For one, you won't have anyone looking out for your best interest. What that boils down to, is that you don't have someone backing you up, or educating you on how Ryan compares/differs from other builders in the marketplace. For that reason, you may be paying, or committing to something that is not customary in the market. You may not add the types of features, or details to your build, that you really need/don't need. You may be paying for something now, that you can do for half the price later...
Not to say all Ryan reps are to be created equally either. I've had some very good dealings with some and some car salesy dealings with others. I do know one thing, the "slick" types, don't want you to have representation.
As far as negotiating, there usually is "some". They do not do anything "custom". Most of the plans they offer in the "affordable" tracts you are probably considering, cannot be changed in any way. They will not move windows, change light fixtures, etc. They actually dictate which light fixtures you have and if you don't like them, they suggest you change them out AFTER closing. That's not to say it's horrible, it's just a way for them to give you that bottom-line $/SF. With this Saturn approach, they don't "throw in" extras, or give you a rough in bath...
In order to get any of the "specials", ie - morning room, you HAVE to use NVR. It's not a bad deal for something like that. It's almost a no-brainer.
Back to negotiating: I can offer you this... you need to have something comparable. There is typically 1 other builder in certain markets that can compete w/ Ryan. I had a client vasolating b/w the 2. Ryan said they wouldn't negotiate, this other builder said they wouldn't negotiate. In the end, my client got a premium, walkout lot and they waived the lot premium. If they think they are your only option, you most likely won't get anywhere w/ negotiations. It all depends too on how much dirt they are moving around and how many contracts they need vs how many they "have" that month. They have numbers they need to hit.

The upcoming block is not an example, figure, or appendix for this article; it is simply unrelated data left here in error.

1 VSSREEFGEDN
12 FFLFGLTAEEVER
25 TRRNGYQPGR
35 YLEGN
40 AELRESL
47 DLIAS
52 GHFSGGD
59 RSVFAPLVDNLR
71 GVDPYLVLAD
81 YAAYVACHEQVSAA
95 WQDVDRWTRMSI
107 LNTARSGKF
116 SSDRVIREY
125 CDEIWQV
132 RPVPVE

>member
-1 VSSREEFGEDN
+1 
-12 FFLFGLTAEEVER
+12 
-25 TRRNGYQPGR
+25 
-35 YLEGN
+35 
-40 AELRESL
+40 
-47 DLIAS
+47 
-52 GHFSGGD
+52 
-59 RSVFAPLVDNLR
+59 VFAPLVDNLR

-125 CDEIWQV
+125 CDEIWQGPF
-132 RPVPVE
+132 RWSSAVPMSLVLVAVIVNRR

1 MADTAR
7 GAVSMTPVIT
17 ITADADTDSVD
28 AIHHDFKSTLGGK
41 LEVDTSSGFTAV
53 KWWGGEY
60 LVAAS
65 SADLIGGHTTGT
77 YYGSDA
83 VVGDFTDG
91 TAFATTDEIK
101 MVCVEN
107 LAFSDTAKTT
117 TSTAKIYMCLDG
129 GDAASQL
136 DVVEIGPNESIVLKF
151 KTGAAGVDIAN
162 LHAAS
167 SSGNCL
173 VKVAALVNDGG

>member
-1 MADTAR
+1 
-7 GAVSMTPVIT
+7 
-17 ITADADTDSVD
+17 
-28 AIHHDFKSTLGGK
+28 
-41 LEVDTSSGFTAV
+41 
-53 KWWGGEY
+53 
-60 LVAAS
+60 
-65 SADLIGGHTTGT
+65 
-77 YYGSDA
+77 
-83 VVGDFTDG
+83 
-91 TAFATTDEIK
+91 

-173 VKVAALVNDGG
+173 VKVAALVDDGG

Ryan is a good option for reasonable new construction, however, you can typically always find a better "value" in existing homes. Window treatments, driveways, landscaping - that all takes time and money. You can't typically reproduce even a newer existing home, anywhere close to the price you will likely pay. There is always transition in these newer subdivisions, which make resales available.
I would also be careful to the new build price vs what the price will be when you actually close. Most people make significant changes throughout the construction process and can add in excess of 10k to their original price...
Good luck w/ your pursuit.
Figures in terms of the cost of a mortgage, interest rates, closing costs, and taxes are consistent across the board. We were unaware that by talking to a Ryan representative without a buyers' agent present essentially waives their responsibilty to pay that agent. Our willingness to walk is based on the fact that we're looking for the best possible option for us in the long-run.
Since I posted last night, I received a call from our Ryan rep regarding the tax incentive for new home buyers and that should we choose to use that, Ryan would pay some of our closing costs. I guess we're just hoping that we can negotiate similar costs as we would if we purchased an existing home. The housing market in Rochester is very stable, and so the prospect of owning a new home that is comparable to existing structures is very appealing but I don't want to enter into a contract blindly. Regardless of what type of home we buy, we expect to stay in it for many years to come and want to make the best investment that we can.